I’ll admit, I’m not really fast drafting as she prescribes it. I have a manuscript to finish, and with about 30% left to go, I was sputtering on fumes. So, as soon as I got home, I decided to apply her techniques to my situation, and as of Day 3, I’ve accomplished so much, that I’ll be finished within about three more days worth of similar output. It’s not quite the true fast-drafting output, but it’s easily double the word count of what I’d previously considered a “full” writing day.

I’m not a fast writer. I fiddle and fuss, I re-read and edit as I go. That’s against the rules in Fast Draft! I still deliberate over what I put on the page, but I keep moving forward. You mean moving forward results in more productivity? I know!! Imagine! Ooh! Ooh! Guess what else!! I quit wasting so much damn time! Instead of starting the day with email and internet nonsense, I wait until after writing time. I leave my phone downstairs. In my writing time, I just write. And damn, if it isn’t working!

Accountability is also a big motivator, so I’m checking in daily with fellow fast-drafting Bad Girlz for a daily review of our respective ass-kicking and name-taking. I don’t know exactly how something so simple works so well, but it’s totally clicked and I’m feeling the magic. If any of you feel like you need that little extra kick in the pants to really get motivated and get some results, I highly recommend this workshop!

Oh, also, Candace says it’s very important to reward yourself after making a goal. So here’s a GIF of the bassist from the Clash taking his shirt off….. You’re welcome.






Happy writing!





NaNoWriMo: Yes or No?

So, who’s doing NaNoWriMo this year? What’s NaNoWriMo, you ask? It’s National Novel Writing Month, and it takes place in November. You sign on as a participant, and after of 30 days of frantic wordsmithing, you’ll have written an entire novel. That’s the idea, anyway.

The folks at NaNoWriMo consider a novel to equal 50,000 words. If you’re writing genres like category romance and some types of science fiction/fantasy, this is approximately your target length. For lots of commercial/literary fiction, you’re a bit more than halfway there in terms of word count. But, whatever you’re writing, if you finish your 50,000 words by November 30th, you’ve won. What do you win? A web badge proclaiming you a winner, bragging rights, and a damn fine sense of accomplishment.

Why do it? There are a few great reasons to do it. One is one of those “just because you can” type things. There’s also accountability, thanks to the handy-dandy word count box you can update as you go along. When you join NaNo, you also get accountability and moral support. There are forums dedicated to every genre imaginable, and you can even join up with fellow writers locally, if the in-person thing is more your speed. And, it probably goes without saying that the best reason for participating is the awesome word count you’ll have at the end of the month.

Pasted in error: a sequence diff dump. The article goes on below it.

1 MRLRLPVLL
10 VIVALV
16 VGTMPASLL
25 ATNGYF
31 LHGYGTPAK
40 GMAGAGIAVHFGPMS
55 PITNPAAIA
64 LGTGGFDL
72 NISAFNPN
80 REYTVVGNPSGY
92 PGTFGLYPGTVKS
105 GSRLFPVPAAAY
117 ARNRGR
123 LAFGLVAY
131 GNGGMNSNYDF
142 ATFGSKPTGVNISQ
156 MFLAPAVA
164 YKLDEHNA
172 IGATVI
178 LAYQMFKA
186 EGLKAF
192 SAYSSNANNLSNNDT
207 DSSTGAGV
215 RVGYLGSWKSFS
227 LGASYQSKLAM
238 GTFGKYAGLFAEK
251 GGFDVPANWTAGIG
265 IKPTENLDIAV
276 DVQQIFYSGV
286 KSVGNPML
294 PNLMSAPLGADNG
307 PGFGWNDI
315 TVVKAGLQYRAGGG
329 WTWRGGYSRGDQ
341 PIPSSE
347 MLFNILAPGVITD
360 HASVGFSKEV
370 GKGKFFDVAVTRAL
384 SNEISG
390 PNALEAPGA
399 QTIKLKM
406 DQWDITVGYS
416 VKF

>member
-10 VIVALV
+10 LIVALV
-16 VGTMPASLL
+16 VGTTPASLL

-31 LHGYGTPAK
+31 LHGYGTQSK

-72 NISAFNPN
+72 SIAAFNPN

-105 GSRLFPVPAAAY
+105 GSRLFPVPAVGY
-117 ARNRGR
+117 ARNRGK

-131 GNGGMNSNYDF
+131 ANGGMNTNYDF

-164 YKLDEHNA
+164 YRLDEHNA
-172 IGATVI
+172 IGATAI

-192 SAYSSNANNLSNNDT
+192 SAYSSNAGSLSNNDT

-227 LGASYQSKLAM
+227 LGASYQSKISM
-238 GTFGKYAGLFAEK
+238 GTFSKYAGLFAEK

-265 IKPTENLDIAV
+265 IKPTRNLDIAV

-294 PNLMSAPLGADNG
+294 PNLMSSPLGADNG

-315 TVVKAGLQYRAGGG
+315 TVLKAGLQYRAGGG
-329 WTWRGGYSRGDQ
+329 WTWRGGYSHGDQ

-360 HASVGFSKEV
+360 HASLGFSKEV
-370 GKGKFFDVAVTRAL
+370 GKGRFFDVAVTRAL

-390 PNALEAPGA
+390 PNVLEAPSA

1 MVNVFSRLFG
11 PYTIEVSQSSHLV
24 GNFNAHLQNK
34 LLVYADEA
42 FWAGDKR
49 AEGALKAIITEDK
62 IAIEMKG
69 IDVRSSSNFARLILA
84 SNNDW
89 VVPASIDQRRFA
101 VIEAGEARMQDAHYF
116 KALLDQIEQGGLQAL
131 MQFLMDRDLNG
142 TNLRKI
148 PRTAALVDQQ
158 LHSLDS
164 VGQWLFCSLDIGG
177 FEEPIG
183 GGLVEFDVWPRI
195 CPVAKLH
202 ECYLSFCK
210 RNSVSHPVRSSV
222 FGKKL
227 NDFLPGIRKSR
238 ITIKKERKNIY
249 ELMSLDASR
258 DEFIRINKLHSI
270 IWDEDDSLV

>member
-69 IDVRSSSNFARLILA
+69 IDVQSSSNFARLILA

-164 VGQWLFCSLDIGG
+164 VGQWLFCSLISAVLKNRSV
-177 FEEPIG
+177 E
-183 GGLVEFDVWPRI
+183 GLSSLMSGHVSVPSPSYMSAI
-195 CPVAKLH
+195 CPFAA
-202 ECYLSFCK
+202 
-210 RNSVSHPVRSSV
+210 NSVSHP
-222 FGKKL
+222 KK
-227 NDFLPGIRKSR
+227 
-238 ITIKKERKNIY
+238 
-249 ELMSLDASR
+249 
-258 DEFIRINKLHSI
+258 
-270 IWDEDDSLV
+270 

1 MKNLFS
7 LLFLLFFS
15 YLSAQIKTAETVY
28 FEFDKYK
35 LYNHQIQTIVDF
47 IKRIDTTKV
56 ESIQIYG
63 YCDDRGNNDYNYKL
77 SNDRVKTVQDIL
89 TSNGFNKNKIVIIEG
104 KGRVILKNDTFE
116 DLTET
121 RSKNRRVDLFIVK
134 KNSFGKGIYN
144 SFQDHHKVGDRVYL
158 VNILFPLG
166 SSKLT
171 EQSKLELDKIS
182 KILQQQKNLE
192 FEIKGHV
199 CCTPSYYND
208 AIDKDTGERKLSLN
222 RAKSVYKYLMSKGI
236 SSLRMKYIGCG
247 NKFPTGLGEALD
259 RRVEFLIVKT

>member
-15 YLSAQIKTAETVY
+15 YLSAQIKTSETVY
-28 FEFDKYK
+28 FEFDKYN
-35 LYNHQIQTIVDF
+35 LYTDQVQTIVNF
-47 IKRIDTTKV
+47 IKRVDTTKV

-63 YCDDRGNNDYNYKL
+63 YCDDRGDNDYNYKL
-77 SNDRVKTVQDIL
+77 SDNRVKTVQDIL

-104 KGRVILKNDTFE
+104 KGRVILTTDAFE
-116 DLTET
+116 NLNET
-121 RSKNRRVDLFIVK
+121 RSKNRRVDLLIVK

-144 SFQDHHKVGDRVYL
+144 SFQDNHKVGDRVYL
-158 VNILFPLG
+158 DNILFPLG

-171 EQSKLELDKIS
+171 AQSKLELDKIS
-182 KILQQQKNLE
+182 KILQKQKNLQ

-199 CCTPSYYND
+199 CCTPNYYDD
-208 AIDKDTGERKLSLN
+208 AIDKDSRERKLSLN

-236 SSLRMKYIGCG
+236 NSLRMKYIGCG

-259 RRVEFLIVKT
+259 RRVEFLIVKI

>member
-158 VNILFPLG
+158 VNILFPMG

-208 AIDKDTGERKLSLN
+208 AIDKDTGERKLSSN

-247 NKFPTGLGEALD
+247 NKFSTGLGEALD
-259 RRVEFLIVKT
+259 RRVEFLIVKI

The value of doing this is NOT the novel you’ll have at the end of the month. Trust me on this. You’ll have 50,000 words of something, but honey, it ain’t a novel ready for submission. And yes, this all sounds obvious in the extreme, but I’ve read on multiple agent blogs how much they dread the first week of December because people actually do this. Those 50,000 words you put down may be 49,000 of back story and 1,000 of story-story, but it’s getting you closer to the good stuff, and helping you know your characters and discover plot lines you may not have envisioned. Those 50,000 words also show that you can be disciplined, work on a deadline, and hold yourself accountable—essential characteristics of any professional author. Even if you don’t quite reach your goal, I bet you’ll write more during NaNoWriMo than you would have otherwise. If your inner writer needs a kick in the ass, NaNo’s a pretty big boot.

If you’re going to do it, you’ll need a general idea of what you’re doing and where you’re going. A basic plot framework and character sketches are good to develop ahead of time so you can hit the ground running once November 1st rolls around. And I do mean running. To make the goal, you need to write 1668 words each and every day in November—even on Thanksgiving, even when you’re staying at the in-laws sleeping on a cold, leaky air mattress, breathing in thirty years’ worth of stale cigarette smoke before getting up around last call to go join the Black Friday freak show. Yep, even then. If not, you’ll have like six thousand words to write when you finally get back, wheezing and bleary-eyed, to your own home and your own bed. Yeah, so maybe November doesn’t work for you? The organizers also run similar writing challenges in the summer months.

What about me? I did it in 2010, and it was a great experience, even though I didn’t make the goal (I topped out at 35K if you must know). I haven’t signed up yet, but I’m sorely tempted to try again. I do realize reaching 50,000 words is, well, a reach considering my work-slash-baby wrangling commitments, but I think my inertia-laden muse needs a big ole NaNoWriMo ass-kicking right about now. So, with a big, nervous gulp, I’m tossing my hat into the ring.

Who’s with me?